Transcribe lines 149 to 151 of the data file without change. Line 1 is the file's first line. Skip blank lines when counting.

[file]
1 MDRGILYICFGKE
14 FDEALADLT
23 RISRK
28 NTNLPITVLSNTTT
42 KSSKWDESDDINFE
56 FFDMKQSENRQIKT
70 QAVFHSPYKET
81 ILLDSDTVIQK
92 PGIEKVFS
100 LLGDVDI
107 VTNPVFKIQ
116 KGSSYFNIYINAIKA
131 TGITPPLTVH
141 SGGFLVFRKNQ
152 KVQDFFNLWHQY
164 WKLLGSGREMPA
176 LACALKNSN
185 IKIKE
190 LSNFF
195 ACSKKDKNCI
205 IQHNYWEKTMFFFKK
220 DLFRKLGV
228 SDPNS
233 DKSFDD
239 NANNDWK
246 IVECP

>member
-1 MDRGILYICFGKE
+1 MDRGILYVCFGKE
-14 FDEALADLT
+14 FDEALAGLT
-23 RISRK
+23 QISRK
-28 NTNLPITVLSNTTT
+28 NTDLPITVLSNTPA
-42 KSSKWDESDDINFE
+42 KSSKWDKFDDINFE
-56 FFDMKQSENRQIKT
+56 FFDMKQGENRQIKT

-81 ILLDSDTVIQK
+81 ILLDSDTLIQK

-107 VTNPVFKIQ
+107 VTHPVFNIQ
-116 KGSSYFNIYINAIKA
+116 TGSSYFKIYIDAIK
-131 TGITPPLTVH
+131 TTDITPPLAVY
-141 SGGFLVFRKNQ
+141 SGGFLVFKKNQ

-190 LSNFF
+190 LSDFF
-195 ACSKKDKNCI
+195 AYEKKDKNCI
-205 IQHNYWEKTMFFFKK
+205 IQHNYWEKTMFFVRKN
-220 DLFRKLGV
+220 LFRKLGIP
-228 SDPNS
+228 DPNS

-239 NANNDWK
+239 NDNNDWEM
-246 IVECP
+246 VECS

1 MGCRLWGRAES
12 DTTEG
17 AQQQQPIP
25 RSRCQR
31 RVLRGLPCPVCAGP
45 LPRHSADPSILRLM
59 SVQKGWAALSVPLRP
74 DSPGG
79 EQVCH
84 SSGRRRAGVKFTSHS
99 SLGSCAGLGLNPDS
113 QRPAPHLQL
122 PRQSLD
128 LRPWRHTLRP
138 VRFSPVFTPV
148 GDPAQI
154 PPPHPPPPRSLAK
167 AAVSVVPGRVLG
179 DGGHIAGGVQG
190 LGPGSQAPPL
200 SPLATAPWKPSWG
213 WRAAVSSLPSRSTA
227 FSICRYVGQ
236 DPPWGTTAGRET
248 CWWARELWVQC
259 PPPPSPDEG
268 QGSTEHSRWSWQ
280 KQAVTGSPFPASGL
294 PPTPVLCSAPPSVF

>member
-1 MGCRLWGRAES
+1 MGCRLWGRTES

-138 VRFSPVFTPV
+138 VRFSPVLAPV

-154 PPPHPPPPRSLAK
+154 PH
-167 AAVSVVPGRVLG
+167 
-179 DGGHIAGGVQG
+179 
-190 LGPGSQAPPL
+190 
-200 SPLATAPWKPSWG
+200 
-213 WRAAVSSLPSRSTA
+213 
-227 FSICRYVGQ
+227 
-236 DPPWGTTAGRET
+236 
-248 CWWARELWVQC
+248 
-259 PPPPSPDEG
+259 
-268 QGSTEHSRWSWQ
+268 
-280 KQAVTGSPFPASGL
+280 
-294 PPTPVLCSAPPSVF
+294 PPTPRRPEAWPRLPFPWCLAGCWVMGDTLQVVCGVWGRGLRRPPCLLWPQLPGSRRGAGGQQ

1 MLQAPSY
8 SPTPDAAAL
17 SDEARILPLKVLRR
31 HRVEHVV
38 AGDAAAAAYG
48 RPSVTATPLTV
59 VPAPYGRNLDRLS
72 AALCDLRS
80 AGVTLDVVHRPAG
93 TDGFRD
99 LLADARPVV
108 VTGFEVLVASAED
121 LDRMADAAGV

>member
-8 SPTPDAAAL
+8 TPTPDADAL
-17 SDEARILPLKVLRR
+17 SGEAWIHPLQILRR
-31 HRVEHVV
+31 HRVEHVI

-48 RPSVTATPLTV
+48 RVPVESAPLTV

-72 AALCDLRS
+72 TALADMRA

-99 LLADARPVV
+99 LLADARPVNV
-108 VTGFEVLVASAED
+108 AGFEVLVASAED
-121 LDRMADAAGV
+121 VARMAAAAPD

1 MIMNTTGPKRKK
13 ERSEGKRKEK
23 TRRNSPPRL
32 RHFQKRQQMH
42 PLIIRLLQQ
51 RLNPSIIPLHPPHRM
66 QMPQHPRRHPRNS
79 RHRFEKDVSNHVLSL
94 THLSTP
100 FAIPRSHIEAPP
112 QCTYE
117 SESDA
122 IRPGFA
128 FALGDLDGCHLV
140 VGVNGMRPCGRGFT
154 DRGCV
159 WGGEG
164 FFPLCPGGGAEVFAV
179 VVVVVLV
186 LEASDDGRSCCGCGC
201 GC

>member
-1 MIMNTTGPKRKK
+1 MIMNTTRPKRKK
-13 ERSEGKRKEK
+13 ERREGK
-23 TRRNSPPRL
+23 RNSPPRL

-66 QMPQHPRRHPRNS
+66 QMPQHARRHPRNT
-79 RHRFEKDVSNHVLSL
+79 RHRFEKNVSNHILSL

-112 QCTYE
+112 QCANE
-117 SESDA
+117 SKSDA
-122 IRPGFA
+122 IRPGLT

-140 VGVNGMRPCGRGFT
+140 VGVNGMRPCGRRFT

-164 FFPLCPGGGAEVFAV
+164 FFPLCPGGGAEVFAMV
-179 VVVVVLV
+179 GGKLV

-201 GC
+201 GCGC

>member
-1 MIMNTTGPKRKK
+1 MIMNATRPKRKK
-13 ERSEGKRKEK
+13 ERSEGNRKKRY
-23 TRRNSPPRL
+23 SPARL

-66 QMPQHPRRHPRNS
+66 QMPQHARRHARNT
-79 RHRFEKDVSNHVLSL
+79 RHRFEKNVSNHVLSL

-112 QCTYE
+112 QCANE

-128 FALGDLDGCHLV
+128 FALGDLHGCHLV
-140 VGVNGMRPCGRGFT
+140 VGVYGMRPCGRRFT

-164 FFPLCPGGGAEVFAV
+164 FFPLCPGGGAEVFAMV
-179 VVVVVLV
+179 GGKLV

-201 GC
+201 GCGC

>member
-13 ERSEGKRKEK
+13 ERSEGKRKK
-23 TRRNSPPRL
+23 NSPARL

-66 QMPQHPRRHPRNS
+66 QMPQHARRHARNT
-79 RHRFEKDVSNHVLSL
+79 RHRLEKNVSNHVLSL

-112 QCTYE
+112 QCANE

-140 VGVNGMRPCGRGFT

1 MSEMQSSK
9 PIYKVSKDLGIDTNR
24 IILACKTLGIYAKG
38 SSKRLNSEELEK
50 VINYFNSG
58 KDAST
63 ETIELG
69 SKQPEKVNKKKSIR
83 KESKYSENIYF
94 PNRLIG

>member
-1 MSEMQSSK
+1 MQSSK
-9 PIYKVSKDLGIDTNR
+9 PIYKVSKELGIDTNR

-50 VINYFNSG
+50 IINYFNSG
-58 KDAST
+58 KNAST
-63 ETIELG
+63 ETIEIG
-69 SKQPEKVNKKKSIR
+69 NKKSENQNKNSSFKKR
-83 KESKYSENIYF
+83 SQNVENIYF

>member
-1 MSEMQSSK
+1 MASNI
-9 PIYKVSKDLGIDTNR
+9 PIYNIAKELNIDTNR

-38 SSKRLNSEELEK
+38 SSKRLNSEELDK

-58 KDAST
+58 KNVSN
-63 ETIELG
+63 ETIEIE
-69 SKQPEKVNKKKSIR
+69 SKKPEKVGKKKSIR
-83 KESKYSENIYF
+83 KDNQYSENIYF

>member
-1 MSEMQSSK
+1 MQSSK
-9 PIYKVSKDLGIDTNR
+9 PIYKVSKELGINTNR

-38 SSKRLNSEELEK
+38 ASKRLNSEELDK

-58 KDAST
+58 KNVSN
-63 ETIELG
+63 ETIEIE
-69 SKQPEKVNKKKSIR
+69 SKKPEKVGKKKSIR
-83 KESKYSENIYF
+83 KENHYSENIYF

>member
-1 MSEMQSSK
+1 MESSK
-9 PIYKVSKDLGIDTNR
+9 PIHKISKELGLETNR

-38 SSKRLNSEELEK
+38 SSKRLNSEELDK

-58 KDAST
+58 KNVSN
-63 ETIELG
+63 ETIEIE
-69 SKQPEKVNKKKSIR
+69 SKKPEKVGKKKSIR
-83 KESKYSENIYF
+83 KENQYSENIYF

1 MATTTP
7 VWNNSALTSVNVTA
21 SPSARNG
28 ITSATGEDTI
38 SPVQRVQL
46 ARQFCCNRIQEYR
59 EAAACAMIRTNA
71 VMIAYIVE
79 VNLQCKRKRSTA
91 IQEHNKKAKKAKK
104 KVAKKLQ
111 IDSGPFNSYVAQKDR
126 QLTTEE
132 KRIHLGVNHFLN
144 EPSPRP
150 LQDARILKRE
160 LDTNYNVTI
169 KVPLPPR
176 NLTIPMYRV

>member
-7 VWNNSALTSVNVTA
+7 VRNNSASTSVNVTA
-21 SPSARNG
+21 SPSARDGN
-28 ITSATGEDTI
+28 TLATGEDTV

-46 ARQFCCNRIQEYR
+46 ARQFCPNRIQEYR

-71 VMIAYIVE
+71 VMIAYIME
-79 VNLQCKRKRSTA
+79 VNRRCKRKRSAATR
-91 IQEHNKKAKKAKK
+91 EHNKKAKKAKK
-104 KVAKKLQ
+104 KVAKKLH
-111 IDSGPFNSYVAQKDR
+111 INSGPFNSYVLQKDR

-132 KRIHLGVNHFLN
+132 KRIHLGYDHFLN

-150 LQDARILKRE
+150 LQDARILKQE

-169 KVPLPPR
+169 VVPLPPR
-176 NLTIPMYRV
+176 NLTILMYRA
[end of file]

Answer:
+99 LLADARPVNV
-108 VTGFEVLVASAED
+108 AGFEVLVASAED